In August 2008, David Guiterrez’s foot was run over by a forklift while working at the packing house of Omaha based Quality Pork International. The accident left him with injuries that prevented him from being physically able to work. However, he was legally unable to hold a job at the meat plant because he was an illegal immigrant. Guiterrez was actually Ricardo Moyera, who assumed a false name in a bid to purchase documents illegally that would help him gain employment at the meat plant in March 2007.
Wanted job so badly the victim submitted false paperwork
According to Omaha Nebraska workers compensation attorneys, the case went all the way to the Nebraska Supreme Court. During the trial, Quality Pork International argued that they were not liable to pay an estimated $2 million to cover expenses such as lost wages and medical bills over Moyera’s lifetime. Would he even have made close to this amount if he continued working? That is a question many people would like to know.
Illegal immigrants protected under workers’ comp laws
In January 2013, the Nebraska Supreme Court, for the first time, ruled that illegal immigrants could seek protection under Nebraska’s workers’ compensation laws.
The Supreme Court ruled in Moyera’s favor, citing that he was entitled to workers’ compensation from his employer for the injuries he sustained while on the job. Omaha Nebraska workers compensation attorneys say that the decision was based and expanded on a similar ruling in 2009 by the Nebraska Court of Appeals.
Illegal immigrants paid more in America
The January 2013 judgment written by Judge William Connolly was in line with many other courts decisions across the country. The judge noted that the courts were of the opinion that denying disability benefits to illegal immigrants would prompt many employers to hire illegal immigrants and save on insurance costs, which would give them an advantage over other law abiding competitors.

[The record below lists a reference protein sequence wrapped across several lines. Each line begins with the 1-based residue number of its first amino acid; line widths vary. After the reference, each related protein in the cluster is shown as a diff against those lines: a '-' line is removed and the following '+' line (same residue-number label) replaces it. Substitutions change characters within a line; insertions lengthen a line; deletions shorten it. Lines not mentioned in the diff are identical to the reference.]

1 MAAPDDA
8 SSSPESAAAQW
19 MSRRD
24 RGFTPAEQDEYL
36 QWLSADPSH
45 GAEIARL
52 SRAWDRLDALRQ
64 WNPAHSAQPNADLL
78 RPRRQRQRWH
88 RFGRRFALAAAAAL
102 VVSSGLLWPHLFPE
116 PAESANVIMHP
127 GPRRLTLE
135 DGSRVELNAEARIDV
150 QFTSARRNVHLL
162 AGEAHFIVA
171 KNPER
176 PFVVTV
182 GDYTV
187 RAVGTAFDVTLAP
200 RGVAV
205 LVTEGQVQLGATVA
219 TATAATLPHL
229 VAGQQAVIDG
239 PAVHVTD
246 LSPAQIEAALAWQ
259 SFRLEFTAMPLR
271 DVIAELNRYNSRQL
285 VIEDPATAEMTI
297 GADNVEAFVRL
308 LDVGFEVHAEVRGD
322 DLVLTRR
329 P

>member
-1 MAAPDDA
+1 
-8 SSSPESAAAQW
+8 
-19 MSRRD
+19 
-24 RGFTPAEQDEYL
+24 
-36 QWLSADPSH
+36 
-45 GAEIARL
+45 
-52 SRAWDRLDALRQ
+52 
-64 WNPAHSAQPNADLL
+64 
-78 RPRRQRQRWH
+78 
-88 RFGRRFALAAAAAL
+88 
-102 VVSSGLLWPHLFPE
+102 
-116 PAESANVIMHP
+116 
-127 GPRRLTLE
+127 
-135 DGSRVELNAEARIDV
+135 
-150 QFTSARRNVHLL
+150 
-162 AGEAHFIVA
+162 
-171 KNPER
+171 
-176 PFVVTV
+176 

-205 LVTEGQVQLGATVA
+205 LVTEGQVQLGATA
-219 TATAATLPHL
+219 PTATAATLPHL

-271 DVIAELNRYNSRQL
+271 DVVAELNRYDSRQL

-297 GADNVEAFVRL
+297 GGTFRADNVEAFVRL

Moyera’s Omaha Nebraska workers compensation lawyer said that the issue was a contentious one for years and it was the first time that a decision was taken in favor of the employee. He said that many of his clients were Spanish-speaking immigrants from various countries including Mexico and Cuba.
They were most vulnerable to serious injuries since they were compelled to engage in dangerous jobs because they do not speak English nor do they bring with them any valuable skills. In addition, this work pays much more than similar positions based in their native countries and that is why they choose to stay.
Big money for an injury
Since workers’ compensation benefits were funded by employers who were required to possess workers’ compensation insurance, there was no tax payers’ money involved in Moyera’s case. During the trial, Moyera’s attorney had also argued that the ruling could help save tax dollars since the company was liable to pay, which prevented his client from seeking indigent healthcare. But critics point out that higher costs of doing business will just be passed on to customers or the business will just higher fewer employees.
Moyera, a father of three children born in the US, was 29 when the forklift accident left him with several broken bones in the foot, which led to a painful nerve disorder known as reflex sympathetic dystrophy. An expert concluded that with additional back and hip pain, Moyera had lost the ability to continue any gainful employment.
His benefits included over $300 per week for lost wages for his estimated life expectancy in addition to 987 per month for pain medication. Also included was $2,000 per year for other related medical expenses. These benefits are far more than what Moyera would have received in his native country.